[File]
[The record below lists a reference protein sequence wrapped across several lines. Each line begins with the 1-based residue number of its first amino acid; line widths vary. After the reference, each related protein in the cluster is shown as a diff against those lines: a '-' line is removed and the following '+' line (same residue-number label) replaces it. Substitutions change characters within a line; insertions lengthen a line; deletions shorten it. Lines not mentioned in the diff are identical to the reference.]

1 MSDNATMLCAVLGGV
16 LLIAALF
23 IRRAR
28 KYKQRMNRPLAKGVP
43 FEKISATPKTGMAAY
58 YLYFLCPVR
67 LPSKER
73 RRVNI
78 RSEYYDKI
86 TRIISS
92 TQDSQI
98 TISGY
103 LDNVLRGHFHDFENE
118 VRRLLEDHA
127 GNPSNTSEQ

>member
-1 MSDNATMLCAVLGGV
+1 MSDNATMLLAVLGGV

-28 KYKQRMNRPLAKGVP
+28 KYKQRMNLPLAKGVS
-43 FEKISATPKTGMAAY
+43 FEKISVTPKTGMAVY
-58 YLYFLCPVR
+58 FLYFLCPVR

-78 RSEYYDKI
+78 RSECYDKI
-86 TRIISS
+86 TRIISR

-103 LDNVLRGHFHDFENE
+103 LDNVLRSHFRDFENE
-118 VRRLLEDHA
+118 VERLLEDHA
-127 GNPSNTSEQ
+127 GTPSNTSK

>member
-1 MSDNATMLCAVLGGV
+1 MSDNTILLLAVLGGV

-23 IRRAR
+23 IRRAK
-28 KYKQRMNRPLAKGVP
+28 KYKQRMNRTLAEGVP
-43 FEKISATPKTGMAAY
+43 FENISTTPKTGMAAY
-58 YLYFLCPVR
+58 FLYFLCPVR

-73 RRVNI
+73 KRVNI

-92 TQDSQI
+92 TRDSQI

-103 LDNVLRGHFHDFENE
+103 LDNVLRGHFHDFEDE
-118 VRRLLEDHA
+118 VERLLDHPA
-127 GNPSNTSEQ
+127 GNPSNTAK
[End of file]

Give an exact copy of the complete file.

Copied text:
[The record below lists a reference protein sequence wrapped across several lines. Each line begins with the 1-based residue number of its first amino acid; line widths vary. After the reference, each related protein in the cluster is shown as a diff against those lines: a '-' line is removed and the following '+' line (same residue-number label) replaces it. Substitutions change characters within a line; insertions lengthen a line; deletions shorten it. Lines not mentioned in the diff are identical to the reference.]

1 MSDNATMLCAVLGGV
16 LLIAALF
23 IRRAR
28 KYKQRMNRPLAKGVP
43 FEKISATPKTGMAAY
58 YLYFLCPVR
67 LPSKER
73 RRVNI
78 RSEYYDKI
86 TRIISS
92 TQDSQI
98 TISGY
103 LDNVLRGHFHDFENE
118 VRRLLEDHA
127 GNPSNTSEQ

>member
-1 MSDNATMLCAVLGGV
+1 MSDNATMLLAVLGGV

-28 KYKQRMNRPLAKGVP
+28 KYKQRMNLPLAKGVS
-43 FEKISATPKTGMAAY
+43 FEKISVTPKTGMAVY
-58 YLYFLCPVR
+58 FLYFLCPVR

-78 RSEYYDKI
+78 RSECYDKI
-86 TRIISS
+86 TRIISR

-103 LDNVLRGHFHDFENE
+103 LDNVLRSHFRDFENE
-118 VRRLLEDHA
+118 VERLLEDHA
-127 GNPSNTSEQ
+127 GTPSNTSK

>member
-1 MSDNATMLCAVLGGV
+1 MSDNTILLLAVLGGV

-23 IRRAR
+23 IRRAK
-28 KYKQRMNRPLAKGVP
+28 KYKQRMNRTLAEGVP
-43 FEKISATPKTGMAAY
+43 FENISTTPKTGMAAY
-58 YLYFLCPVR
+58 FLYFLCPVR

-73 RRVNI
+73 KRVNI

-92 TQDSQI
+92 TRDSQI

-103 LDNVLRGHFHDFENE
+103 LDNVLRGHFHDFEDE
-118 VRRLLEDHA
+118 VERLLDHPA
-127 GNPSNTSEQ
+127 GNPSNTAK